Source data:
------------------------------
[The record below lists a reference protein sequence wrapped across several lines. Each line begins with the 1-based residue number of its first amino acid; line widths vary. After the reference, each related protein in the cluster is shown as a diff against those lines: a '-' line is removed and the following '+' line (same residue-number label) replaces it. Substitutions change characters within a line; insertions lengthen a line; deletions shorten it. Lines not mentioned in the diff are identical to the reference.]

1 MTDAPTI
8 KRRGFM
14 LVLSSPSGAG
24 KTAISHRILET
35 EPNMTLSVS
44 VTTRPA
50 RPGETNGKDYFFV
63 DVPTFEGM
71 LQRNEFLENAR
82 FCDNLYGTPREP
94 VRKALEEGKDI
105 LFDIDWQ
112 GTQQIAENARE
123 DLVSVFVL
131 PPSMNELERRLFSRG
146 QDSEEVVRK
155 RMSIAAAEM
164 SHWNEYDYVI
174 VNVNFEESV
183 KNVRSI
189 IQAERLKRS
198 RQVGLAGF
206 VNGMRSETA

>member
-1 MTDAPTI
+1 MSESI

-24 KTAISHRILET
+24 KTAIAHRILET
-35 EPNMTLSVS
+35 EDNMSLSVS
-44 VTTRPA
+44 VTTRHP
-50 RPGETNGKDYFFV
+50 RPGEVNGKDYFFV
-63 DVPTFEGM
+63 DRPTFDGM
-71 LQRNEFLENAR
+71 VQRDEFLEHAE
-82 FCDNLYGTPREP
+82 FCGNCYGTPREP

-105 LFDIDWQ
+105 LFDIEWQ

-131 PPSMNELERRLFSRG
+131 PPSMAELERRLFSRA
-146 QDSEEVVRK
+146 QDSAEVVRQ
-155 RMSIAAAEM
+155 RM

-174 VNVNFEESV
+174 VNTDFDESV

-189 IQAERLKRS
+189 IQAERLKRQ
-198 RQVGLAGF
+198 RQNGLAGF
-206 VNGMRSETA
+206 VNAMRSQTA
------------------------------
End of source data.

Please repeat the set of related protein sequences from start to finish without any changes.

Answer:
[The record below lists a reference protein sequence wrapped across several lines. Each line begins with the 1-based residue number of its first amino acid; line widths vary. After the reference, each related protein in the cluster is shown as a diff against those lines: a '-' line is removed and the following '+' line (same residue-number label) replaces it. Substitutions change characters within a line; insertions lengthen a line; deletions shorten it. Lines not mentioned in the diff are identical to the reference.]

1 MTDAPTI
8 KRRGFM
14 LVLSSPSGAG
24 KTAISHRILET
35 EPNMTLSVS
44 VTTRPA
50 RPGETNGKDYFFV
63 DVPTFEGM
71 LQRNEFLENAR
82 FCDNLYGTPREP
94 VRKALEEGKDI
105 LFDIDWQ
112 GTQQIAENARE
123 DLVSVFVL
131 PPSMNELERRLFSRG
146 QDSEEVVRK
155 RMSIAAAEM
164 SHWNEYDYVI
174 VNVNFEESV
183 KNVRSI
189 IQAERLKRS
198 RQVGLAGF
206 VNGMRSETA

>member
-1 MTDAPTI
+1 MSESI

-24 KTAISHRILET
+24 KTAIAHRILET
-35 EPNMTLSVS
+35 EDNMSLSVS
-44 VTTRPA
+44 VTTRHP
-50 RPGETNGKDYFFV
+50 RPGEVNGKDYFFV
-63 DVPTFEGM
+63 DRPTFDGM
-71 LQRNEFLENAR
+71 VQRDEFLEHAE
-82 FCDNLYGTPREP
+82 FCGNCYGTPREP

-105 LFDIDWQ
+105 LFDIEWQ

-131 PPSMNELERRLFSRG
+131 PPSMAELERRLFSRA
-146 QDSEEVVRK
+146 QDSAEVVRQ
-155 RMSIAAAEM
+155 RM

-174 VNVNFEESV
+174 VNTDFDESV

-189 IQAERLKRS
+189 IQAERLKRQ
-198 RQVGLAGF
+198 RQNGLAGF
-206 VNGMRSETA
+206 VNAMRSQTA